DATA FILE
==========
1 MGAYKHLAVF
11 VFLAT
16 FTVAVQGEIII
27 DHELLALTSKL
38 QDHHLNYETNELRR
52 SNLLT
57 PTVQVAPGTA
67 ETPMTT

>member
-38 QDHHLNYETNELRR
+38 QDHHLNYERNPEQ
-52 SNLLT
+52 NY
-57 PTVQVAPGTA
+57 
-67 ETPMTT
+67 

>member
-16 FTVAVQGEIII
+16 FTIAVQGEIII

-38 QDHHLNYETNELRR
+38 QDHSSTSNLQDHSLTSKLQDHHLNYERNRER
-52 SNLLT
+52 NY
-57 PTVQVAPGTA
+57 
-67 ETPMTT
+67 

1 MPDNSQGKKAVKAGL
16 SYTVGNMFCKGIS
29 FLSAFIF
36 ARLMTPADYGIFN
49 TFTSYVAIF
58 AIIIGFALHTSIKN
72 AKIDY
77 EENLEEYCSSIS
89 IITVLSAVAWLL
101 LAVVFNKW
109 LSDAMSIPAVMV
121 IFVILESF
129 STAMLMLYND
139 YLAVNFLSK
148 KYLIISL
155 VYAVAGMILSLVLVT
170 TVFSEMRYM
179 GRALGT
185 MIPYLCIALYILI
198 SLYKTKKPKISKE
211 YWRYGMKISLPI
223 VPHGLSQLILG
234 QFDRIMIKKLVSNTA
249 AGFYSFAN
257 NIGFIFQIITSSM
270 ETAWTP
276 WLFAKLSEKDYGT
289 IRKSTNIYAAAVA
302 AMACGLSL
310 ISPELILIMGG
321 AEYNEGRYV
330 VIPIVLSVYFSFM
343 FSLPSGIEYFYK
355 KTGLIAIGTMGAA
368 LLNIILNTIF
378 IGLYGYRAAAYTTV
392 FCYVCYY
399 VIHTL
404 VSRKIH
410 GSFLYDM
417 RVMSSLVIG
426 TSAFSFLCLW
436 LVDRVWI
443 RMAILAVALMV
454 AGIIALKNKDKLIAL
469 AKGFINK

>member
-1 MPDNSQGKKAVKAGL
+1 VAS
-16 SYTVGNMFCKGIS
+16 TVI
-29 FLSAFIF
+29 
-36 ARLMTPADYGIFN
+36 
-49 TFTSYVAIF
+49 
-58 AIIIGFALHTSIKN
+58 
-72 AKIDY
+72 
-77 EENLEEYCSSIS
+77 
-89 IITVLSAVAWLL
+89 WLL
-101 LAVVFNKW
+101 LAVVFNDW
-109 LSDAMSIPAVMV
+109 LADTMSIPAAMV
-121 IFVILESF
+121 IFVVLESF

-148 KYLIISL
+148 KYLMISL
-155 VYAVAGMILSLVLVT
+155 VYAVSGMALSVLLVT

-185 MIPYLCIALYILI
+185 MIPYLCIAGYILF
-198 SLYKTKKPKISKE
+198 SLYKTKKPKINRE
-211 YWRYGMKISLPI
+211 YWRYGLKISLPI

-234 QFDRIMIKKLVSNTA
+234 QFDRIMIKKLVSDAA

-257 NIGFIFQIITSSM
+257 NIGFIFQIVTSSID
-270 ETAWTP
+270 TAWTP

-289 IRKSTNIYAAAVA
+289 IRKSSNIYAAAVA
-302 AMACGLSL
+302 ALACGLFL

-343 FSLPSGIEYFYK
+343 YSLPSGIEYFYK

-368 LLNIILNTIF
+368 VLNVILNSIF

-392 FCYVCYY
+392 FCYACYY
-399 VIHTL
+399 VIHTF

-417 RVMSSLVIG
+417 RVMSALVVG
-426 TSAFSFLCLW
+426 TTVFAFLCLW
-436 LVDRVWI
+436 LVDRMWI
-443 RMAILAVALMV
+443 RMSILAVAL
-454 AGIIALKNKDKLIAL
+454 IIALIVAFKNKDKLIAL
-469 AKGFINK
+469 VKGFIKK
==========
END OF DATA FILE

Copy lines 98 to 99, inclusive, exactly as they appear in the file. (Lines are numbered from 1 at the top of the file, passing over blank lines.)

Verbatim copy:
-121 IFVILESF
+121 IFVVLESF